So what is happening inside your washer when water starts spilling where it shouldn’t? Keep the parts and mechanisms discussed above to determine what’s happening. Once you have the right diagnosis, you will be able to determine the right solution.

Upon noticing a leak, the first thing you should check for is the origin of the water. Is it coming from the back, the front, or from underneath the washer?

Water Coming from the Back of the Washer

Water Coming from the Back of the Washer

If the water is coming from the back, the sources of the problem may be:

The drain hose may not be properly attached to the drainpipe

If you can trace the water to your drain pipe or nearby standing pipe, then you’re in luck: this is a relatively easy problem to fix. Simply remove the pipe and re-attach it. Most of the time, the drainpipe has a threaded joiner that attaches it to your standpipe. Make sure this is properly closed and aligned.

The drain hose may be clogged

Sometimes, hairballs or small objects can also block this same hose. If the water keeps running, it won’t be able to drain – and eventually, it will have to drain somewhere. To assess this, unhook the hose and blow through it.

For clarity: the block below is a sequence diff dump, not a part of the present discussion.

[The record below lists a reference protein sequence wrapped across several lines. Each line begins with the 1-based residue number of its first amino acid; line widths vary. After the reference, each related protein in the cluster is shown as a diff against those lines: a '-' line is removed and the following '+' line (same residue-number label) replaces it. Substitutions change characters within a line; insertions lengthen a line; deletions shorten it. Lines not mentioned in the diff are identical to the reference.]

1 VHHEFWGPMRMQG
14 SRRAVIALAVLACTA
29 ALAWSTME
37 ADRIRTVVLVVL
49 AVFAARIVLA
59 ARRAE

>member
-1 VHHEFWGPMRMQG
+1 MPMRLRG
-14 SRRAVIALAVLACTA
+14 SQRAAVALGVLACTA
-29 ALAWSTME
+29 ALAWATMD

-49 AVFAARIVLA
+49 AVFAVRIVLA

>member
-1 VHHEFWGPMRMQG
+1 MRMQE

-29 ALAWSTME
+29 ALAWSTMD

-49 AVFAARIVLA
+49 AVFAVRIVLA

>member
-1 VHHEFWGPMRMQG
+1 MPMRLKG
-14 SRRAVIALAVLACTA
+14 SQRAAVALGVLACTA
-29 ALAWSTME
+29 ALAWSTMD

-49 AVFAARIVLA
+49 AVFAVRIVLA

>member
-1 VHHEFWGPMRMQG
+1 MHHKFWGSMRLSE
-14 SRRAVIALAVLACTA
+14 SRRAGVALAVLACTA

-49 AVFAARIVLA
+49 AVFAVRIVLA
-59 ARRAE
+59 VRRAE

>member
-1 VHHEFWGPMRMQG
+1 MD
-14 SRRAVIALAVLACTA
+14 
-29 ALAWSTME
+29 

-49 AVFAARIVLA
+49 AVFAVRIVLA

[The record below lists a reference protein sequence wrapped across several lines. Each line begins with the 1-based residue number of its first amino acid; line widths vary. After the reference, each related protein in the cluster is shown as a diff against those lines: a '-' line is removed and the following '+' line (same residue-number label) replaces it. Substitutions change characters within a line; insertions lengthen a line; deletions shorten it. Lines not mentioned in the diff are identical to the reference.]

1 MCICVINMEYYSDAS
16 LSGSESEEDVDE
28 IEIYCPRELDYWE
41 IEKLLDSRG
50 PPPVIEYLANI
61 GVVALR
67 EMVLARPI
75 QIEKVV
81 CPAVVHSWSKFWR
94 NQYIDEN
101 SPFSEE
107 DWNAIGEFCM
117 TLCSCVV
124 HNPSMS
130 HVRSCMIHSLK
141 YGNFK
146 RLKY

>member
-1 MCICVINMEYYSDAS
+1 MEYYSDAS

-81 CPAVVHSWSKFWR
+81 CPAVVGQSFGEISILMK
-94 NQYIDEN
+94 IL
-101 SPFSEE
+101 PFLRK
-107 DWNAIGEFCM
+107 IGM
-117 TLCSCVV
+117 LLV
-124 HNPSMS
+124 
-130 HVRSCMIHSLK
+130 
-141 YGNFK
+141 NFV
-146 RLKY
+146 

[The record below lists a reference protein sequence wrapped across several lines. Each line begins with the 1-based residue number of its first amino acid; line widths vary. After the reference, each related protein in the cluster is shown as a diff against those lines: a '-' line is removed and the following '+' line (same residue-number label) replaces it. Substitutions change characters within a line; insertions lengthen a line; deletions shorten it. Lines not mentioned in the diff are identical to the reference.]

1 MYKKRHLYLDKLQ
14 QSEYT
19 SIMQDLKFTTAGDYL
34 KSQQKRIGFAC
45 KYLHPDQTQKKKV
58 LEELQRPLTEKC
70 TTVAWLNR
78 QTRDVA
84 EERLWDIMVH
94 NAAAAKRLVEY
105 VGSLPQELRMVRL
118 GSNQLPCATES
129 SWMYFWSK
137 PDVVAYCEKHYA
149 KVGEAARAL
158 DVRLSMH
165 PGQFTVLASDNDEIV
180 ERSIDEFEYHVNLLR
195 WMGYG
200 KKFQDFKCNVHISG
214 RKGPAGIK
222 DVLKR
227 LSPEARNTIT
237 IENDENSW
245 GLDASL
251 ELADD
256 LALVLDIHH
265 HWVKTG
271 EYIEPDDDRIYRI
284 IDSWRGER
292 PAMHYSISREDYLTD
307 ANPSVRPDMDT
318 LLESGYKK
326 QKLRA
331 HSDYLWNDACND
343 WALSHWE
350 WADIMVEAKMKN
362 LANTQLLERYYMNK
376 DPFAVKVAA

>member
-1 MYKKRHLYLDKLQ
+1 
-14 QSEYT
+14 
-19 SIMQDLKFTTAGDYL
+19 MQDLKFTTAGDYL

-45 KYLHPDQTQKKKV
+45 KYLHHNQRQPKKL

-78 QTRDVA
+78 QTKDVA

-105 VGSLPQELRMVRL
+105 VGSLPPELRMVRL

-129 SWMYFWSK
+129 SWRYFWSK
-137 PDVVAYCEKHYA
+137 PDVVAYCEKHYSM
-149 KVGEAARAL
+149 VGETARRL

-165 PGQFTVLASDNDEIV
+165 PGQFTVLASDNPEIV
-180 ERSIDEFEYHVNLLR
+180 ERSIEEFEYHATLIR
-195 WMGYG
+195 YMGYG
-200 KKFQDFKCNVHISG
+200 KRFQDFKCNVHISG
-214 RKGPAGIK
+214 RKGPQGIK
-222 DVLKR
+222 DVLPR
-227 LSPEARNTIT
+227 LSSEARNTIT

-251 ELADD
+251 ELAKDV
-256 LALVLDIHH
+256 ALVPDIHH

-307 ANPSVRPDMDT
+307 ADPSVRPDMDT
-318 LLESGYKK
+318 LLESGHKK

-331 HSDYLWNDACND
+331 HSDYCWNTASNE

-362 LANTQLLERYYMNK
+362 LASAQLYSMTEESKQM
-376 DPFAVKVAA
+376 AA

If it sounds like there is something blocking the way, try using a drain snake to check the inside of the pipe. If you don’t have one, you can also try with a coat hanger – just be very careful! If your washer has a plastic hose, the coat hanger may accidentally rupture it.

The back overflow area may be blocked

This can happen due to an accumulation of detergent scum and lint. Make sure to clean it and the nearby pipes once a month by letting the washing machine run empty (with no clothes and no detergent).

Water Coming from the Front of the Washer

Water Coming from the Front of the Washer

If water is coming out from the front of the washer, then the culprit is likely to be the door. However, this may be caused by three different problems:

A worn-out rubber seal

The most common cause behind a leak coming from the front of the washer is if the door is not closing properly. This may happen if the rubber seal around the door has worn out.

In order to assess this, grab a piece of paper and try to close the door over it. Then, try to pull the paper away. If you find that the paper can just slide out the door without tearing, then the rubber is worn out. Since most doors are round, you may need to replace this test across several points around the door.

So what to do in these cases? Essentially, you will just need to replace the rubber. However, this is not something that you will be able to do by yourself easily. Just call the technician and tell him what happened. At the very least, this will ensure he brings all necessary parts and tools along!

The gasket is dirty

The gasket between the door and the drum can get dirty and develop a slippery layer made up mostly of detergent residue. In turn, this will prevent the rubber from attaching properly and cause water to escape during the middle of the washing cycle.